Brown, wishing to save her dress of birdskin, made her a petticoat of a piece of canvas, gave her a man’s cotton shirt, and a colored neck cloth. During Brown’s dressmaking efforts she observed him closely, and was amused at the way he operated his needle. Then she showed him how she first punched the holes with the bone needle and then drew the thread through them. Realizing, however, that Brown’s method was speedier, she expressed the wish to sew in like manner, whereupon he gave her his needle, instructing her how to thread. Her first efforts were very clumsy. While sewing she told various episodes from her lonely life on the island, as well as she could without the aid of speech. The poor lone woman had from time to time seen vessels sailing by, had hoped and prayed they would come and take her with them, then when she saw them disappear in the far distance she had despaired and thrown herself on the ground screaming in the agony of her abandonment, but in time had become more resigned. On a few occasions men had landed on the island, but in her fear she had always hid away until they were gone, though then she was sorry. If Brown had not surprised her, it would have been the same way, but now she was glad to get back to her tribe that had gone away with the white people. Crossing her hands on her breast and sucking her thumb, with a sad look in her eyes and a pathetic hush movement of her arms, she gave them to understand that she had a baby at that time, but when she swam to the shore after leaping from the vessel she could not find it, seek it where she would. For days she had lain on the ground, weeping and wailing in her hopeless grief. Her food all this time was a few leaves of a wild species of cabbage that grew there. When more composed, she had managed by rubbing a pointed stick along a narrow rut in a flat piece of wood, after many unsuccessful attempts to start a fire, which she was most careful to keep alive. On all her tramps she had always taken a burning brand with her, and had never failed to cover the burning fire in her hut with ashes. She had lived on fish and seal fat, shell-meat and roots. The birds, the skins of which furnished her the material for her dress, she had caught at night in the crevices of rocks. Her principal dwelling place was a roomy cave at the north end of the island, but she also had different places built enclosures, where she spent the night secure from storms and wild beasts. At these places she had provided a supply of dried meat, hung on poles beyond the reach of wild dogs.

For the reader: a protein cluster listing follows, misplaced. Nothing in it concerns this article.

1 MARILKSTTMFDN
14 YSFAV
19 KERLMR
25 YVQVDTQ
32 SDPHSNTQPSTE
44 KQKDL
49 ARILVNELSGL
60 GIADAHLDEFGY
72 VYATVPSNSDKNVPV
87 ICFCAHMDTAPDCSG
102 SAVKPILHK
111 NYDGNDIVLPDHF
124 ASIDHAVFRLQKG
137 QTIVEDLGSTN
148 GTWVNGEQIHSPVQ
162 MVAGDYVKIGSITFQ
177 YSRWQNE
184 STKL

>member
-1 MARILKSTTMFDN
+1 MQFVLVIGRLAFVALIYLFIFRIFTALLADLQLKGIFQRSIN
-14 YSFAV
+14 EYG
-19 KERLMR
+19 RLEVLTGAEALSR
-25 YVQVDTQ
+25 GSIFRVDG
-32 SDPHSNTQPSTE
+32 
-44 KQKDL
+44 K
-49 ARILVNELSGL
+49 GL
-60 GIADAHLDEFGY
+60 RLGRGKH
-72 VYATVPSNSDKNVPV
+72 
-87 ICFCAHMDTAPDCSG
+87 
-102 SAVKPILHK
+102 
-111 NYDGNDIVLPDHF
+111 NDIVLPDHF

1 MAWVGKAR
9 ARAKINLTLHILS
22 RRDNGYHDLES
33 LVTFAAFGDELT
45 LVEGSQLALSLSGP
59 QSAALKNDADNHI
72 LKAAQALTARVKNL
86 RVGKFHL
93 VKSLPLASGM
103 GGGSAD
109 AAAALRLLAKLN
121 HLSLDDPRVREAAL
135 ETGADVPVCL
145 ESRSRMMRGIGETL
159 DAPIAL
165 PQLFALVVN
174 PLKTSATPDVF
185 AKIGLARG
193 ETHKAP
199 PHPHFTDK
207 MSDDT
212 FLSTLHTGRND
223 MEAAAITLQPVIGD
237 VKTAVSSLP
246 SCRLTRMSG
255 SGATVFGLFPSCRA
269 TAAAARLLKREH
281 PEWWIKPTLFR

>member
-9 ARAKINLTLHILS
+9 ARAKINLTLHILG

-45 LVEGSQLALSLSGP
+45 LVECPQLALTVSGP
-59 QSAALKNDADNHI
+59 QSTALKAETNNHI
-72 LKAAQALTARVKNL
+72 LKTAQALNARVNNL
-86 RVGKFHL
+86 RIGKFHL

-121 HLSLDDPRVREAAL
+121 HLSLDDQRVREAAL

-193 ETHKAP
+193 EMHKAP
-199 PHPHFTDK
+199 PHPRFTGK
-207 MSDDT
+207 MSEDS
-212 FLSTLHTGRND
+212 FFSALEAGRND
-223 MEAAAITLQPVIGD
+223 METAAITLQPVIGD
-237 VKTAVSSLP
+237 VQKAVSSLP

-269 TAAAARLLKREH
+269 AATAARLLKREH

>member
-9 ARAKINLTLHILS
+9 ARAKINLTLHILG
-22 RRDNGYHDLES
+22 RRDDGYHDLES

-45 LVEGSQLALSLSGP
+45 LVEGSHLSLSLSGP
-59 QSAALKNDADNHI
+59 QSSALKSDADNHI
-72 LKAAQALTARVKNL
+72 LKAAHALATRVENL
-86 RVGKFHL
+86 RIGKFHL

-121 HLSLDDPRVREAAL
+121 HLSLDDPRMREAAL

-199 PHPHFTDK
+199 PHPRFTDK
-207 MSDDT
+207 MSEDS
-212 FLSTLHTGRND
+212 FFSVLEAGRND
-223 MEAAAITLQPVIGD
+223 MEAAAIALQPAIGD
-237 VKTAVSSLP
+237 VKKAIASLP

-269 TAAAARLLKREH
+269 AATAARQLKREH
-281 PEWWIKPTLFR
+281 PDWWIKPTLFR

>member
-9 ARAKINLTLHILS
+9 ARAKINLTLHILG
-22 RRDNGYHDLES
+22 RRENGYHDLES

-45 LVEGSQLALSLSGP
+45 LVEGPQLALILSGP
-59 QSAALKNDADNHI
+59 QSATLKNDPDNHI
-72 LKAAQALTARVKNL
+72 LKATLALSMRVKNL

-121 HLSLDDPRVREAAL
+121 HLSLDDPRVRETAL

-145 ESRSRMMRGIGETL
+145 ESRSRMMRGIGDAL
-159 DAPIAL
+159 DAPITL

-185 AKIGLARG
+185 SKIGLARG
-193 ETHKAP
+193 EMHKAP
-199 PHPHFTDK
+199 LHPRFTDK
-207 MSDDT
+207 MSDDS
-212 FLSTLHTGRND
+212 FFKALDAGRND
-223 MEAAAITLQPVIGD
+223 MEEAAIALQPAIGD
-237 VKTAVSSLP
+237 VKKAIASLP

During the voyage home a severe storm came up. The woman signified that she wished to calm the inclement weather. Turning her face to windward she mumbled some words, and her joy, when the sky cleared, demonstrated that she ascribed it to the power of her charm. Just as the schooner dropped anchor in Santa Barbara, a wagon drawn by oxen rolled by, a sight that quite frightened the poor woman. On the other hand, a horse and rider were a source of delight to her. She affectionately stroked the horse, and proceeded to satisfy herself that the rider was not grown to the horse. Beckoning to her late shipmates, she described the wonderful spectacle, endeavoring to illustrate it by placing two fingers of her right hand over the thumb of her left, and giving to them a swinging motion. Captain Nidiver’s residence was the center of attraction for the many curious and interested people who wished to see the stranger reclaimed from the dead. Even two speculative showmen proposed to the captain to lease the woman to them in order to exhibit her in San Francisco. But Captain Nidiver was too honorable to wish to profit through the misfortune of his guest, and refused all offers.
A remarkable affection the poor woman manifested for Nidiver’s children. She caressed and played with them for hours. Occasionally visitors gave her small presents, which the instant the givers were gone, she distributed among the children, laughing and supremely happy if they were only pleased.
Through the efforts of the fathers of Santa Barbara numbers of Indians were brought from different missions, with the hope that there might be one among them that could understand her language, but this hope was in vain. The inhabitants of San Nicolas, brought over eighteen years before, had been sent to numerous missions, and not a trace of one could now be found. The poor, helpless woman lonelier than ever, among friends, was sorely disappointed and heartbroken when she realized that none of her tribe were left.
The change of living also affected her health seriously, and in a few months she was so weak that she was unable to walk without assistance. Every day she was carried in a chair in front of the door, where, sitting in the warm sun, she scanned every passerby closely, as if expecting to see a friend. Nothing was spared for her comfort. Even seal fat was obtained and prepared in the ashes as she had done, thinking the accustomed food might do her good. She feebly showed gratitude, but could not eat it. One day she fell unconscious from her chair, and although she revived, it was beyond a doubt that her last hour was approaching. The Madam Nidiver hastily sent for a priest, that her protege might be baptized. In her dying hour, with the dull gray of death mantling her sunken cheek, this first ceremony was sadly performed.
Juan Maria, as she was called, needed not this passport for the kingdom of heaven, for the keen anguish and endless sorrow of desolation this poor, suffering exile endured in her unwilling banishment surely purged her of all sin. Underneath a plain, simple mound in the graveyard at Santa Barbara in eternal rest sleeps the 1st of her race in peace.